Gateways of faith
Right from the earliest days of organised religion, priests and worshippers have seen the importance of having a focal point for their worship as well as presenting a symbolic monument to their faith. Many also serve as important civic places such as homeless shelters, town halls and contact centres, particularly in small or remote communities. Ancient religious natural sites and more modern raised buildings have become major tourist attractions in their own right, adding to the attractive cultural capital of a country.
Wonderful religious structures of interest abound the world over. These special places where the physical world meets the spiritual world, vary in form and style - from the sacred forests of south-east Asian animism and the Point of Sangomar (Senegal) for Serer spirit worship to the grand Christian cathedrals of Europe.
The Flexicover Team looks at a few grand places of faith that may pique your travel interest!
Saint-Michel d’Aiguilhe; Le Puy-en-Velay, France
Built in 962 to celebrate the return of Bishop Godescalc from the pilgrimage of Saint James, this chapel in south-central France, is built on a volcanic rock reaching 85 metres above the surrounding town. The site itself is supposed to have been holy to the Roman god Mercury before it was rededicated to St Michael the Archangel. 268 winding steps carved into the rock bring you to the top and the stunning views its vantage position affords of the Auvergne. It’s also said that in 1429, Isabelle Romée (mother of Joan of Arc) came to the site to pray.
Wat Rong Khun; Chiang Rai, Thailand
Known as the ‘White Temple’, this beautiful complex dedicated to Lord Buddha, is a full rebuild of original structures that had fallen into disrepair. A blend of traditional Thai architecture and the surreal, the project was completely overseen and funded by Chalermchai Kositpipat, a devout Buddhist and famous religious artist. The incredibly detailed all-white exterior represents Buddha’s purity, with embedded glass and mirrors to make it sparkle in the sunlight. Completed in 2008 and opened as a meditative centre, following a 2014 earthquake, some parts are being restored but it’s still well worth a visit!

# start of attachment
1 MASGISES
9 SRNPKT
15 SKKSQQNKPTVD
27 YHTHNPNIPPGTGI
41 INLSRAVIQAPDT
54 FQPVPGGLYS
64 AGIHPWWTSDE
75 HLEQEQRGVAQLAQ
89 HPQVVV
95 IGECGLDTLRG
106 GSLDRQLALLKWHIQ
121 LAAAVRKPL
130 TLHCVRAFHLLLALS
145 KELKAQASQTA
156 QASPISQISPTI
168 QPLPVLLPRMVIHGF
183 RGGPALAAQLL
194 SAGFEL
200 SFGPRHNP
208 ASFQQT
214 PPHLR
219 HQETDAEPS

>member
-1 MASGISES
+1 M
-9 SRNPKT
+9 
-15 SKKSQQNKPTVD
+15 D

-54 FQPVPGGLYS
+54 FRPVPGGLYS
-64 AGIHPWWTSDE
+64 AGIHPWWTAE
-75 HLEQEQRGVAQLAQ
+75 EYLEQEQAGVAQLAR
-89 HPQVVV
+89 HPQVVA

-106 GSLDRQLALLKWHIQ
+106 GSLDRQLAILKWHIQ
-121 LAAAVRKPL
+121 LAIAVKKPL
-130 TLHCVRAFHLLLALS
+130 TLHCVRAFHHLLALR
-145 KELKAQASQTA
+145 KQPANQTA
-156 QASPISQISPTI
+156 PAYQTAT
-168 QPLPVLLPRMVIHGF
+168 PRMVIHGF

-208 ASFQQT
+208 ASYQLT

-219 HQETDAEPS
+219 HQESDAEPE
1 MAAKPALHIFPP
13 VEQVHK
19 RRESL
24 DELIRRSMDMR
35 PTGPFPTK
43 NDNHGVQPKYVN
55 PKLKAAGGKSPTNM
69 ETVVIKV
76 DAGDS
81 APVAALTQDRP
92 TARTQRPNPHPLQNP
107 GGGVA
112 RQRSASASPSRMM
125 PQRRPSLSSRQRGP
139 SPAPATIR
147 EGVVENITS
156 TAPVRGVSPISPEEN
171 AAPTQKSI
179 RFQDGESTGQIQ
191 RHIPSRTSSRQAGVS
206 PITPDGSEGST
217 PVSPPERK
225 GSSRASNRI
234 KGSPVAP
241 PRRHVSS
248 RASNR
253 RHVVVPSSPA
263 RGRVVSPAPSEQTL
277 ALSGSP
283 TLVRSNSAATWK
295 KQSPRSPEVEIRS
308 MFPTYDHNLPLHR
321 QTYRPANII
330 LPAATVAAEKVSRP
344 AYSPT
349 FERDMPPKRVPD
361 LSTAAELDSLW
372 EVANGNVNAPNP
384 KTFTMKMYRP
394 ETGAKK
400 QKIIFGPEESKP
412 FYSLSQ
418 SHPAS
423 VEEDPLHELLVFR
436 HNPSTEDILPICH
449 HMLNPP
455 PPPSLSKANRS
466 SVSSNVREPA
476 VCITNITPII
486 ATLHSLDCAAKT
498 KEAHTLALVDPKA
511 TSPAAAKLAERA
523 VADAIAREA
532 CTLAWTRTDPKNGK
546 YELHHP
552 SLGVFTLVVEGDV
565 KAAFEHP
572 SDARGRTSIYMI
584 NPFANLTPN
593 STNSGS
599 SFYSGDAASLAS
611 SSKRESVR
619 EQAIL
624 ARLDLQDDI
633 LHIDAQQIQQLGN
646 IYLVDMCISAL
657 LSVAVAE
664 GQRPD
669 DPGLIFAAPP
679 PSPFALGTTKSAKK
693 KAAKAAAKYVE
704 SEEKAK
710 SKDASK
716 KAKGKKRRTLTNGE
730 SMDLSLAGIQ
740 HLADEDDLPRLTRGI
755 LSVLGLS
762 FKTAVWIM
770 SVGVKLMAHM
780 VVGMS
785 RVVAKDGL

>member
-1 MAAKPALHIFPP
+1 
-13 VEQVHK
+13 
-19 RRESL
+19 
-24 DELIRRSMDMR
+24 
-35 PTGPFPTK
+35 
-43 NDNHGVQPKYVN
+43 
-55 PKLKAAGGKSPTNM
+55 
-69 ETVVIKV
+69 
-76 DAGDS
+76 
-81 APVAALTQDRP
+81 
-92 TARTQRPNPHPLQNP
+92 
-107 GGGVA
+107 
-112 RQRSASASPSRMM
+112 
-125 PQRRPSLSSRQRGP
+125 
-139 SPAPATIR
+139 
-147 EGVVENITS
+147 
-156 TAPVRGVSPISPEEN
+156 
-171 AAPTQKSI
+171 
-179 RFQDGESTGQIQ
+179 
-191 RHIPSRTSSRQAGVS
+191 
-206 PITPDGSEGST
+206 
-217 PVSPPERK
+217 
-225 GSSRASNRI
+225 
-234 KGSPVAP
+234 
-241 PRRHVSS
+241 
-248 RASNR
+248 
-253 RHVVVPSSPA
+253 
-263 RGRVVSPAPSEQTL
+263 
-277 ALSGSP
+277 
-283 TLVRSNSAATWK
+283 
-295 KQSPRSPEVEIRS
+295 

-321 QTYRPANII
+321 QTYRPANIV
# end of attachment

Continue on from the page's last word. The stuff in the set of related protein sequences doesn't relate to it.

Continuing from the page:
Lotus Temple; New Delhi, India
With over 3.5 million visitors a year, the award-winning Mother Temple for the Indian Subcontinent in the Baha’I Faith, is one of the region’s most popular edifices. People of all religions may worship here, though there are a few restrictions on how worship is conducted - there can be no preaching, for example. Completed in 1986, the nine-sided temple is beautifully designed in the shape of a lotus flower representing love and purity alongside a message of immortality. The white marble structure is set amongst lush green landscaped gardens. Nine pools surround the temple which light up in natural light and look wonderful at dusk when floodlit!
Tabakgasse Synagogue; Budapest, Hungary
Completed in 1859, the Great Synagogue on Dohány Street in this charming twin city is the largest Jewish temple in Europe and one of the largest in the world - seating up to 3,000! Most worshippers here are adherents of Neolog Judaism. Designed like a basilica, it showcases striking Byzantine and Moorish elements across its majestic structure. The impressive complex consists of the synagogue itself, the Heroes' Temple, the Holocaust Memorial, cemetery and the Jewish Museum.
Batu Caves; Selangor, Malaysia
Just north of the capital city of Kuala Lumpur, this natural complex is one of the most popular Hindu shrines outside of India. It consists of three main caves and a number of smaller ones, attracting thousands of worshippers and tourists all year round - particularly during the annual festival of Thaipusam, when close to 800,000 devotees turn up. The limestone caves are filled with intricate carvings dedicated to Lord Murugan (Hindu god of war), whose large, golden stature stands at the entrance, with many images depicting his defeat of the demon Soorapadam.
Wherever your travels take you this year and whichever sacred site you may be lucky enough to visit, we at Flexicover are committed to providing you with the highest level of protection to ensure that you are safe and secure, 24 hours a day, 365 days a year when away.